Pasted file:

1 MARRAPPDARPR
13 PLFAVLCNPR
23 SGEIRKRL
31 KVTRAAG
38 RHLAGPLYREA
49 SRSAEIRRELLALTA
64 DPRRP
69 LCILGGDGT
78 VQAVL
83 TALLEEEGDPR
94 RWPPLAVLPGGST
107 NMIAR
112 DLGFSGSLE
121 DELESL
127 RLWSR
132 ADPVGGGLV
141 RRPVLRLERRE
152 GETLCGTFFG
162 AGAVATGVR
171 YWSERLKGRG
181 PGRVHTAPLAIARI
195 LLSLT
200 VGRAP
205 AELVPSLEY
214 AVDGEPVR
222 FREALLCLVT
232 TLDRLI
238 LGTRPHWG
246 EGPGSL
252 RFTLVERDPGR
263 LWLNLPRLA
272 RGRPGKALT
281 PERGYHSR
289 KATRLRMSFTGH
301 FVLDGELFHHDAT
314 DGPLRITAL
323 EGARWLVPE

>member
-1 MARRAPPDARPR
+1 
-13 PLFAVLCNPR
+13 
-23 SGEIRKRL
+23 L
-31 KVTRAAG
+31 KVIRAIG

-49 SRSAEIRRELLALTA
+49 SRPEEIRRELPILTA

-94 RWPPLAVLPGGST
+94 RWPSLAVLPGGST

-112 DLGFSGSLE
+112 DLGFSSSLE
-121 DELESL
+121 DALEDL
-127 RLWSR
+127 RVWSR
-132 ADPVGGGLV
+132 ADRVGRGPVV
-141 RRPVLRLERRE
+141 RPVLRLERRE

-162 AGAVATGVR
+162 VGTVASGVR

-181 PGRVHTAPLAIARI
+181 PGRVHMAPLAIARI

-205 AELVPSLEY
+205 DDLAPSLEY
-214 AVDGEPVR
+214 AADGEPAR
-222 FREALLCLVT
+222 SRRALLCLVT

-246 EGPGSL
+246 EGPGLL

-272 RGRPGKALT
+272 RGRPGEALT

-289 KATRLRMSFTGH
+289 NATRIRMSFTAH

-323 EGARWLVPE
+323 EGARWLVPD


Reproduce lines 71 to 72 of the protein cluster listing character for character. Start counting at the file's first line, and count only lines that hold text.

-246 EGPGSL
+246 EGPGLL